International lenders and the Middle Eastern countries hosting most Syrian refugees on Monday looked for ways out of a chronic aid shortage, such as offering cheap loans to hard-hit Jordan and Lebanon.
The idea of potentially interest-free loans was first raised late last year. Representatives from the World Bank, the Islamic Development Bank and the United Nations met with officials from refugee host countries in Jordan on Monday to present more details and gauge the response.
The closed-door meeting in the Jordanian capital of Amman came a week before an annual Syria aid conference, which is to be held in London this year.
International funding for easing the fallout from the Syria refugee crisis has persistently fallen short.
An appeal for close to $9 billion for 2016 is expected to be made in London next week. This would include $3.18 billion to alleviate suffering inside Syria and $5.75 billion for close to 4.3 million refugees and their regional host countries, among them Jordan and Lebanon.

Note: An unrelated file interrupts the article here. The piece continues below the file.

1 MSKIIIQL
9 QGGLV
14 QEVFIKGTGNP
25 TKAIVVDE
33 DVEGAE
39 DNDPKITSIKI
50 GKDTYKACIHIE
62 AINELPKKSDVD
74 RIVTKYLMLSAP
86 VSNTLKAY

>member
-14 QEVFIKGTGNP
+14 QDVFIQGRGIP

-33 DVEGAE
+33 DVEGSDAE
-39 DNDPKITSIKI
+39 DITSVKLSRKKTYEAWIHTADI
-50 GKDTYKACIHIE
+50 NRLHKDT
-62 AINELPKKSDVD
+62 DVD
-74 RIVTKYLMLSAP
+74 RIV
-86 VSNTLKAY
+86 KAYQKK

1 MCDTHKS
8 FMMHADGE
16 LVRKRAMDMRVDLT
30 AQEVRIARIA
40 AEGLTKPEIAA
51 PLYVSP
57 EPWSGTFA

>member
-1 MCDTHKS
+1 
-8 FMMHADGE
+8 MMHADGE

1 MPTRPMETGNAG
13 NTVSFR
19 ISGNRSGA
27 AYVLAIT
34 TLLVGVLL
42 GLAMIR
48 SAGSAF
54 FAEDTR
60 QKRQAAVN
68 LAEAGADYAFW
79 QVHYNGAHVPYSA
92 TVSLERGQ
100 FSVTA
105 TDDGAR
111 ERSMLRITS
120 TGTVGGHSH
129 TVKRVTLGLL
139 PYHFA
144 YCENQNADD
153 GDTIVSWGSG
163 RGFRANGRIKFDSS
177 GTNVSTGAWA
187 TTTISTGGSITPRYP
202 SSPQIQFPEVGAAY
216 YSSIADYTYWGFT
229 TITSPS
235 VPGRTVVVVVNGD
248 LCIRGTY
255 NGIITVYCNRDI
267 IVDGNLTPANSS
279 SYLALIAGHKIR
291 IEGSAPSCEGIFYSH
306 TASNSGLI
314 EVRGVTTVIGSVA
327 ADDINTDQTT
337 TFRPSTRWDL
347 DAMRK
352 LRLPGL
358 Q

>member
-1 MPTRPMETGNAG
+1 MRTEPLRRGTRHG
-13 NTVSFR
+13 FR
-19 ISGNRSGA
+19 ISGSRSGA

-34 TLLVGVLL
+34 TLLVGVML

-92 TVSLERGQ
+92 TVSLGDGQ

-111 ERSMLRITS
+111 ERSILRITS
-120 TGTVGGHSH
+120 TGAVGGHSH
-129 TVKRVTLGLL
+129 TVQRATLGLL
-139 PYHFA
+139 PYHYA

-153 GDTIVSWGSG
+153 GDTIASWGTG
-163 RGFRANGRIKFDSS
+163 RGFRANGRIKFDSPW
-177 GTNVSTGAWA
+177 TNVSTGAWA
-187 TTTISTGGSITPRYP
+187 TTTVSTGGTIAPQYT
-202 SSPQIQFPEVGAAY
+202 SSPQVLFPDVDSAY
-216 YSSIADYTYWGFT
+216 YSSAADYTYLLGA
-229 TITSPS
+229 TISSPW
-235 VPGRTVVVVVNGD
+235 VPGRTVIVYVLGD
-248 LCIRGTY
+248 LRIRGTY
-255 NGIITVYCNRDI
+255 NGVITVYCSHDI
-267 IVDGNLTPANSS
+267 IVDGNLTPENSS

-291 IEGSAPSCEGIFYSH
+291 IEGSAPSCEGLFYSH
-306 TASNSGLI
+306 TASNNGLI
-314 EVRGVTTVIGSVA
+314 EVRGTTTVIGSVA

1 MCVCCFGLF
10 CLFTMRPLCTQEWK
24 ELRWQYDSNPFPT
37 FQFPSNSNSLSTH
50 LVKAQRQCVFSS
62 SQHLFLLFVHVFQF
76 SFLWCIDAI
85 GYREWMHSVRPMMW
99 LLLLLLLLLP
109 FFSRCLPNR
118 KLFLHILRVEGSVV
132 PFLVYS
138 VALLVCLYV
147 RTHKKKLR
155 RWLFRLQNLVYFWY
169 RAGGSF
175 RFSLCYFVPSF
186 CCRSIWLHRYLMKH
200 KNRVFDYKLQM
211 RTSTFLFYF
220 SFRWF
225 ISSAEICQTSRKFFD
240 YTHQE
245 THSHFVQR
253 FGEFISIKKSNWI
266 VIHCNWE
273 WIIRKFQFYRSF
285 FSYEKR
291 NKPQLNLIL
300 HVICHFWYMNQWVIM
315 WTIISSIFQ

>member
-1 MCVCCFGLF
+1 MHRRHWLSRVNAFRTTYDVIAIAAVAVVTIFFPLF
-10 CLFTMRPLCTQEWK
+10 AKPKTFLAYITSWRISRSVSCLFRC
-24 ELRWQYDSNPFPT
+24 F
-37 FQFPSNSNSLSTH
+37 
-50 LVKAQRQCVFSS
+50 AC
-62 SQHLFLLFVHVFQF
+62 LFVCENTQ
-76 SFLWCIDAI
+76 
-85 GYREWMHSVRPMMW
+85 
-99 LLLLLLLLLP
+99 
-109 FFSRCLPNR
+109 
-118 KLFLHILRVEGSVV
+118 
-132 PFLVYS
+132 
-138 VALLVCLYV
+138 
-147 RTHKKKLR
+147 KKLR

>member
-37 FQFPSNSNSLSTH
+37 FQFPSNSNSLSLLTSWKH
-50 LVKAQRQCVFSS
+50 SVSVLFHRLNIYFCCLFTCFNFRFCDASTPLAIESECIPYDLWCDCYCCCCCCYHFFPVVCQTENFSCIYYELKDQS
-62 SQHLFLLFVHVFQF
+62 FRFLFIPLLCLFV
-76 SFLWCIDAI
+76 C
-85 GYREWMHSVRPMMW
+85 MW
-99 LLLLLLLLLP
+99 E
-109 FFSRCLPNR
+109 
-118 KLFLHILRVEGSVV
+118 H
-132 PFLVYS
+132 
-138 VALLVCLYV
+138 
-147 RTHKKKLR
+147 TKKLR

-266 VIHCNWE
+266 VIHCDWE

Last year's appeal was only half-funded.
Ferid Belhaj, the Middle East chief of the World Bank, told The Associated Press on Monday that when grants fall short, inexpensive loans are the "second best option."
He said such loans could help ease the heavy burden refugees have put on schools, hospitals and infrastructure in Jordan and Lebanon. Jordan hosts about 630,000 refugees and Lebanon about 1.2 million.
"That's how we would like to help both Jordan and Lebanon weather a crisis that we thought would end in a couple of years and unfortunately is not giving any sign of relief," Belhaj said in an interview on the sidelines of the meeting.
He said he expects vigorous debate over how much Jordan and Lebanon would be expected to borrow. The two countries have argued that they pay a high economic price for providing a global public good — hosting large numbers of refugees — and that the world must do more to help them.
Imad Fakhoury, the Jordanian planning minister, said Monday that Jordan has long sought concessionary loans. He said such loans could be used to cover budget gaps or development programs that had to be put on hold because of the refugee influx.
However, he said that "we will not borrow, as a country, to fund priorities related to Syrian refugees."SHOW MORE